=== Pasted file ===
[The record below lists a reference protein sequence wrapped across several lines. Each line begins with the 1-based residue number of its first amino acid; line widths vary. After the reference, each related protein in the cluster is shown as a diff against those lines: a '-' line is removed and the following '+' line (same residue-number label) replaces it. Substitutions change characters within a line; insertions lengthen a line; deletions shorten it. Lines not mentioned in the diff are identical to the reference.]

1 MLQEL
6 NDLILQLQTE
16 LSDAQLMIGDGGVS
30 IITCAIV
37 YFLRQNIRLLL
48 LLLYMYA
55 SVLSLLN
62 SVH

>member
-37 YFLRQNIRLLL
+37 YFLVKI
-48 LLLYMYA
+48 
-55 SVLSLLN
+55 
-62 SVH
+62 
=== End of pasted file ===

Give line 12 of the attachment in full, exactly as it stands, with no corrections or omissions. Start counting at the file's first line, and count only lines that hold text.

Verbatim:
+37 YFLVKI